In which Annie (high school teacher, mother of two young girls and a younger boy) and her aunt Deborah (children's bookseller, mother of two young women in their 20s) discuss children's books and come up with annotated lists.

Thursday, December 27, 2012

"Just-right" reads

Dear Aunt Debbie,

Here in New York, we are happily wallowing in our post-Christmas reading glut -- the books you sent, coupled with a number of others from relatives and a select few that Jeff and I bought for the girls, are keeping us very happy.  Thank you!

Scrolling through headlines in the New York Times today, I was caught by a feature called "What's 'Just Right' for the Young Reader?" It poses the question, "How do you know the age at which to introduce children to certain books that might have 'big kid' themes?" and then asks eight people with expertise in children's literature -- authors, librarians, a middle-school teacher, academics -- to answer it briefly.  The short response essays are interesting and varied in content.  They touch on some themes we've written about here: what's "too scary" for your younger child? Your chapter-book reading age child? Most of the focus in these mini-essays is on books for kids who are reading on their own, and several mention the Harry Potter problem: the series which begins as appropriate for one age, but by book four becomes weighted with far more adult themes.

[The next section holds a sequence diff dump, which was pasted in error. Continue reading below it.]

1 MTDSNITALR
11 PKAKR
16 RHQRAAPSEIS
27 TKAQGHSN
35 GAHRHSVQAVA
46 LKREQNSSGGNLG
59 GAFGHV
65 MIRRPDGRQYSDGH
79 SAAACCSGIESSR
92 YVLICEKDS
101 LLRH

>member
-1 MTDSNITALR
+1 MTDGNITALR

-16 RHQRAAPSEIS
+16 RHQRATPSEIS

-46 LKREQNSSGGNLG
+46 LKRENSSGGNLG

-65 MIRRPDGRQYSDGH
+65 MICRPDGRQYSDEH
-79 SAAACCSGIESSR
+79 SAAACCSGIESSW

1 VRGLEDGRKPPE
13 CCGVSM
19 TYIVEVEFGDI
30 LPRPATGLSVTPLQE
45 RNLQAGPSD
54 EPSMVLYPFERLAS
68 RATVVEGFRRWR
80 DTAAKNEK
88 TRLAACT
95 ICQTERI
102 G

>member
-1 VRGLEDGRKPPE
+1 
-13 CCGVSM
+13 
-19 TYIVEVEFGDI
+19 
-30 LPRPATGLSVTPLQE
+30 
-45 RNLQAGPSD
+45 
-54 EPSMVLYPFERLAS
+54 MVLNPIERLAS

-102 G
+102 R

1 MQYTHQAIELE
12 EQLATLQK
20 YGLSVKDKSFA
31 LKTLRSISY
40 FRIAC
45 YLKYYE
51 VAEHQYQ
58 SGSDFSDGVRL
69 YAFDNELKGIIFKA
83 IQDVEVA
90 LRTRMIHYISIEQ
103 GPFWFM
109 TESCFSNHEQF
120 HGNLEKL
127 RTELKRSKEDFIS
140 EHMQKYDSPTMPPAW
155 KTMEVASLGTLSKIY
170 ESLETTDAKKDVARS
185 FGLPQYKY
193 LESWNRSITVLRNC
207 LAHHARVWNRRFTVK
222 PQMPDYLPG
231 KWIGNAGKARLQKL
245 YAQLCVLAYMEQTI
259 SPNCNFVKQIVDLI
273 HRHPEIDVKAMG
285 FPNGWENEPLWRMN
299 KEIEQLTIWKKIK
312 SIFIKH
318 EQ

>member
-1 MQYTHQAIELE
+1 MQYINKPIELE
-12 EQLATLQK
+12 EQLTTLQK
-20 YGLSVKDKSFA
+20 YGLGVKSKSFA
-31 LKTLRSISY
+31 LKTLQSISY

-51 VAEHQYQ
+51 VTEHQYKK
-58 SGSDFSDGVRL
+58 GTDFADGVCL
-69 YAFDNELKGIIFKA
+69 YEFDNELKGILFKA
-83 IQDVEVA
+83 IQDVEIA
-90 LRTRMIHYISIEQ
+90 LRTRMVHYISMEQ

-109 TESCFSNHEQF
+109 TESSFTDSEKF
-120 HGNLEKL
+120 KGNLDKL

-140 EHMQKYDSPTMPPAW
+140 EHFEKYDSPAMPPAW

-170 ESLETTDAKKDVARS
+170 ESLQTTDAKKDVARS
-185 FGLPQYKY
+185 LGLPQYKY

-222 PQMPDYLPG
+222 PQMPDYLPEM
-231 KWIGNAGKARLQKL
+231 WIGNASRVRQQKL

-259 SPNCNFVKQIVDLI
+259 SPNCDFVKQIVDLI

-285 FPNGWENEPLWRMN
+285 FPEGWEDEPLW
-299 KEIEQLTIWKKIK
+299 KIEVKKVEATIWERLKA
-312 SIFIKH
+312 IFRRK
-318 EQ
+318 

The consensus seems to be what we've come to many times over: it's good to be up to date on what your kids are reading, and to be able to have conversations with them about difficult material (see here and here).

This train of thought started me thinking again about what it means for a book to be "just right" for a kid.  There's "just right" content, which is largely what the NYT essays talk about.  There's "just right" reading level, as we're beginning to experience regularly with Eleanor.  Now that she's in kindergarten, she brings home a new set of five books every week, chosen from the bins that have been deemed right for her reading level.  These are tiny paperback books, most of them not terribly interesting in content, which help her practice what she can read on her own and push her to challenge herself a little bit.